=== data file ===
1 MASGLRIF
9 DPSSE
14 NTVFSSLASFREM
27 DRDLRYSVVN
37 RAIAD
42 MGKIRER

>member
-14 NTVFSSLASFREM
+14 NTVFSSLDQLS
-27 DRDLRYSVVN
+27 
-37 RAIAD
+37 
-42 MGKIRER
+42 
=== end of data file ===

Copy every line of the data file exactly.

1 MASGLRIF
9 DPSSE
14 NTVFSSLASFREM
27 DRDLRYSVVN
37 RAIAD
42 MGKIRER

>member
-14 NTVFSSLASFREM
+14 NTVFSSLDQLS
-27 DRDLRYSVVN
+27 
-37 RAIAD
+37 
-42 MGKIRER
+42 